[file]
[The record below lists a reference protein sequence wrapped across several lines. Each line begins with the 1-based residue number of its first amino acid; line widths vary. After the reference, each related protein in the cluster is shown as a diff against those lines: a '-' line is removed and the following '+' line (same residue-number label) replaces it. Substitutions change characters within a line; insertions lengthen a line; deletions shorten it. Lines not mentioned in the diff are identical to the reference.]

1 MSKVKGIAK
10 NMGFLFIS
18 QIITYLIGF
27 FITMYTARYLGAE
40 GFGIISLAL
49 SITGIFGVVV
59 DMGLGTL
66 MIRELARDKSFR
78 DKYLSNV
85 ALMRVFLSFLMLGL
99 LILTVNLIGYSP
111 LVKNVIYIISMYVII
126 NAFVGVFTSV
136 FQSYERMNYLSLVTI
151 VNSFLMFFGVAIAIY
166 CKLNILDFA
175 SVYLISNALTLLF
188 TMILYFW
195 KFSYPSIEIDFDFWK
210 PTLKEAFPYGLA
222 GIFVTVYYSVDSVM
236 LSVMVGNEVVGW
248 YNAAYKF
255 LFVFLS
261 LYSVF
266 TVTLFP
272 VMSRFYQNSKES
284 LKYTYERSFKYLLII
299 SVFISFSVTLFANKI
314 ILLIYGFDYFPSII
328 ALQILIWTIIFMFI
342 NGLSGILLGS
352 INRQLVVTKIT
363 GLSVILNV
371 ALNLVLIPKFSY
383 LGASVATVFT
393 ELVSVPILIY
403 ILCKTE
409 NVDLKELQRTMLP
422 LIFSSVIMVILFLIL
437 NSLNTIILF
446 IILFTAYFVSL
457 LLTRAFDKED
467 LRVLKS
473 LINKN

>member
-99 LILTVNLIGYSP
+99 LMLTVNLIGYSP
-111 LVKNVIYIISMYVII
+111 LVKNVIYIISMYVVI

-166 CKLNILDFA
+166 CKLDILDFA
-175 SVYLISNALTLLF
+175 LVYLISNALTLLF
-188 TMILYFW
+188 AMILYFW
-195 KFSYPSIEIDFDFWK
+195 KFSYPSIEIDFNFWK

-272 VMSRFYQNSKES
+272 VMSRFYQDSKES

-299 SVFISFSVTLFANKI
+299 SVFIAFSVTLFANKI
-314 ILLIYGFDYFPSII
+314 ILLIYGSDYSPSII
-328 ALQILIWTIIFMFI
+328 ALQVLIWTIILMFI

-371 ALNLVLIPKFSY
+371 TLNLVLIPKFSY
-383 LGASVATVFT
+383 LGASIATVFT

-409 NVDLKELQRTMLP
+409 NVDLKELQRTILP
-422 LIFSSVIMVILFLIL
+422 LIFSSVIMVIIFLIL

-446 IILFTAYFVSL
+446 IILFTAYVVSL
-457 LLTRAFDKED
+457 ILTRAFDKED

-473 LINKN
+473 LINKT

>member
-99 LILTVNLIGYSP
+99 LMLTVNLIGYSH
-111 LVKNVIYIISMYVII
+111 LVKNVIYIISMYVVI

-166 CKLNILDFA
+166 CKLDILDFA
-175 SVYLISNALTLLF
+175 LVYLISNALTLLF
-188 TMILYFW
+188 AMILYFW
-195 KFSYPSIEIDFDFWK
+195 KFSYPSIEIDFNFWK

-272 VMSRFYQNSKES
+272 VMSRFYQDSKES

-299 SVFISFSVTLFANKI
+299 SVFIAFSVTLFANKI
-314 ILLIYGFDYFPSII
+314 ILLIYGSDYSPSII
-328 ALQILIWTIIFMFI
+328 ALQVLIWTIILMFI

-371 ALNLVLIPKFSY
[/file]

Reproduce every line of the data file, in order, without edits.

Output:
[The record below lists a reference protein sequence wrapped across several lines. Each line begins with the 1-based residue number of its first amino acid; line widths vary. After the reference, each related protein in the cluster is shown as a diff against those lines: a '-' line is removed and the following '+' line (same residue-number label) replaces it. Substitutions change characters within a line; insertions lengthen a line; deletions shorten it. Lines not mentioned in the diff are identical to the reference.]

1 MSKVKGIAK
10 NMGFLFIS
18 QIITYLIGF
27 FITMYTARYLGAE
40 GFGIISLAL
49 SITGIFGVVV
59 DMGLGTL
66 MIRELARDKSFR
78 DKYLSNV
85 ALMRVFLSFLMLGL
99 LILTVNLIGYSP
111 LVKNVIYIISMYVII
126 NAFVGVFTSV
136 FQSYERMNYLSLVTI
151 VNSFLMFFGVAIAIY
166 CKLNILDFA
175 SVYLISNALTLLF
188 TMILYFW
195 KFSYPSIEIDFDFWK
210 PTLKEAFPYGLA
222 GIFVTVYYSVDSVM
236 LSVMVGNEVVGW
248 YNAAYKF
255 LFVFLS
261 LYSVF
266 TVTLFP
272 VMSRFYQNSKES
284 LKYTYERSFKYLLII
299 SVFISFSVTLFANKI
314 ILLIYGFDYFPSII
328 ALQILIWTIIFMFI
342 NGLSGILLGS
352 INRQLVVTKIT
363 GLSVILNV
371 ALNLVLIPKFSY
383 LGASVATVFT
393 ELVSVPILIY
403 ILCKTE
409 NVDLKELQRTMLP
422 LIFSSVIMVILFLIL
437 NSLNTIILF
446 IILFTAYFVSL
457 LLTRAFDKED
467 LRVLKS
473 LINKN

>member
-99 LILTVNLIGYSP
+99 LMLTVNLIGYSP
-111 LVKNVIYIISMYVII
+111 LVKNVIYIISMYVVI

-166 CKLNILDFA
+166 CKLDILDFA
-175 SVYLISNALTLLF
+175 LVYLISNALTLLF
-188 TMILYFW
+188 AMILYFW
-195 KFSYPSIEIDFDFWK
+195 KFSYPSIEIDFNFWK

-272 VMSRFYQNSKES
+272 VMSRFYQDSKES

-299 SVFISFSVTLFANKI
+299 SVFIAFSVTLFANKI
-314 ILLIYGFDYFPSII
+314 ILLIYGSDYSPSII
-328 ALQILIWTIIFMFI
+328 ALQVLIWTIILMFI

-371 ALNLVLIPKFSY
+371 TLNLVLIPKFSY
-383 LGASVATVFT
+383 LGASIATVFT

-409 NVDLKELQRTMLP
+409 NVDLKELQRTILP
-422 LIFSSVIMVILFLIL
+422 LIFSSVIMVIIFLIL

-446 IILFTAYFVSL
+446 IILFTAYVVSL
-457 LLTRAFDKED
+457 ILTRAFDKED

-473 LINKN
+473 LINKT

>member
-99 LILTVNLIGYSP
+99 LMLTVNLIGYSH
-111 LVKNVIYIISMYVII
+111 LVKNVIYIISMYVVI

-166 CKLNILDFA
+166 CKLDILDFA
-175 SVYLISNALTLLF
+175 LVYLISNALTLLF
-188 TMILYFW
+188 AMILYFW
-195 KFSYPSIEIDFDFWK
+195 KFSYPSIEIDFNFWK

-272 VMSRFYQNSKES
+272 VMSRFYQDSKES

-299 SVFISFSVTLFANKI
+299 SVFIAFSVTLFANKI
-314 ILLIYGFDYFPSII
+314 ILLIYGSDYSPSII
-328 ALQILIWTIIFMFI
+328 ALQVLIWTIILMFI

-371 ALNLVLIPKFSY